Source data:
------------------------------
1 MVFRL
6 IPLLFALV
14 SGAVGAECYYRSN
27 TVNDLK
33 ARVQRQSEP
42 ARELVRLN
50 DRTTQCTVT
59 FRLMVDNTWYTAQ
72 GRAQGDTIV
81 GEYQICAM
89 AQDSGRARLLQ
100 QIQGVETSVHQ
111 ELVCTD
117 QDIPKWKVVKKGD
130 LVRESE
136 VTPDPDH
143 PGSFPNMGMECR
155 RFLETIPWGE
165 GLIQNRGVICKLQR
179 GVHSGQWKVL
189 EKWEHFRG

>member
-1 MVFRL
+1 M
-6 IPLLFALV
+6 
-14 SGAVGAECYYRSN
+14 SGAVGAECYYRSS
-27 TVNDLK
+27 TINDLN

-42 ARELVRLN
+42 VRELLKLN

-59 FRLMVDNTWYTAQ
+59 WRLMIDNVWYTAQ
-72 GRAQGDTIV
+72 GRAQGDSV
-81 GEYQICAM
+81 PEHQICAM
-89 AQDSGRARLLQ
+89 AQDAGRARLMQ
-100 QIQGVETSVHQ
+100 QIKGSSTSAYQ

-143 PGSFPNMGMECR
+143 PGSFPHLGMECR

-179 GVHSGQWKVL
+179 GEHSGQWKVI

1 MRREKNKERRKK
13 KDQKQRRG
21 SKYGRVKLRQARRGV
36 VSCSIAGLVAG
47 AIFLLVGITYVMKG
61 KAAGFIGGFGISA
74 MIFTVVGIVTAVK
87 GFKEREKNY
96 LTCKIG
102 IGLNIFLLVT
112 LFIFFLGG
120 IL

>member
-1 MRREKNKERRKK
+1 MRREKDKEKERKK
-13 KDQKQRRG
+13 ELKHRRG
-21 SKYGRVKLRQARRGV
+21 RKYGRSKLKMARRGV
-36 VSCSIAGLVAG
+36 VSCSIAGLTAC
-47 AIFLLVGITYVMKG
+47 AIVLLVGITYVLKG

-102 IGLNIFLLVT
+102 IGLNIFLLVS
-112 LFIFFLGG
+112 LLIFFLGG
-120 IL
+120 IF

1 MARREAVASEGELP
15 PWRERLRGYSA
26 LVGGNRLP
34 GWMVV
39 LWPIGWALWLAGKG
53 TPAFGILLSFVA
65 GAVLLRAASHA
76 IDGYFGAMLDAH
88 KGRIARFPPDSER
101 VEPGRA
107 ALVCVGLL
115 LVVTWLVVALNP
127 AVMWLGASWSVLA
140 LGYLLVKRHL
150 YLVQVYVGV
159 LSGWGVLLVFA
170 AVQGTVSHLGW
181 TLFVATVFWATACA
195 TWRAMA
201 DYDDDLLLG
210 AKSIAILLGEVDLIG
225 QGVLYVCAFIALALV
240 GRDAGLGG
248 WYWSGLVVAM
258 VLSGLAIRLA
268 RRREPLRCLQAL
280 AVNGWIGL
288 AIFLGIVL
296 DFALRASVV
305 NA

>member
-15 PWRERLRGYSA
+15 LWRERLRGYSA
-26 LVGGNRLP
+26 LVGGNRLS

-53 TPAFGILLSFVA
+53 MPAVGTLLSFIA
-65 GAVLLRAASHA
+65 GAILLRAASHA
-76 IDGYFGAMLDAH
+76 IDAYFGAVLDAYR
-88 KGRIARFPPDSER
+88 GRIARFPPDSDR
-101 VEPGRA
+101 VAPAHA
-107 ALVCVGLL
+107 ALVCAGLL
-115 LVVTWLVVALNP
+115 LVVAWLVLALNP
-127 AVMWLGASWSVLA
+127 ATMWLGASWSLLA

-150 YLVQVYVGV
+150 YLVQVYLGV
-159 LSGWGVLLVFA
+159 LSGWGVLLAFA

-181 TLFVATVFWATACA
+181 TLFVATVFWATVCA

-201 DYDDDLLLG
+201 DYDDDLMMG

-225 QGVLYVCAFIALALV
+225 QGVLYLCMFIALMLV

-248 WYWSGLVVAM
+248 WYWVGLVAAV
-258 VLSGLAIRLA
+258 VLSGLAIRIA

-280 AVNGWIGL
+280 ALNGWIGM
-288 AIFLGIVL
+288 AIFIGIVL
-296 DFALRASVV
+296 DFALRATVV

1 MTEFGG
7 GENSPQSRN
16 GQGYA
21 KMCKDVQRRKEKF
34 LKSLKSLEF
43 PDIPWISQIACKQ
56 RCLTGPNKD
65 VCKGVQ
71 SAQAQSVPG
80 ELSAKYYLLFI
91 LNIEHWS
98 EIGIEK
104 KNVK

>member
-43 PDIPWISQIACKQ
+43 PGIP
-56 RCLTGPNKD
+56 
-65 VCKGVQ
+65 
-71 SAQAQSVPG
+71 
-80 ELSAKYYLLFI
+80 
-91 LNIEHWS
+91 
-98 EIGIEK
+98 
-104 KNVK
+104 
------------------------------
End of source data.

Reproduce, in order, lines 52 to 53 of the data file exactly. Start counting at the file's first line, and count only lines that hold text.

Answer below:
61 KAAGFIGGFGISA
74 MIFTVVGIVTAVK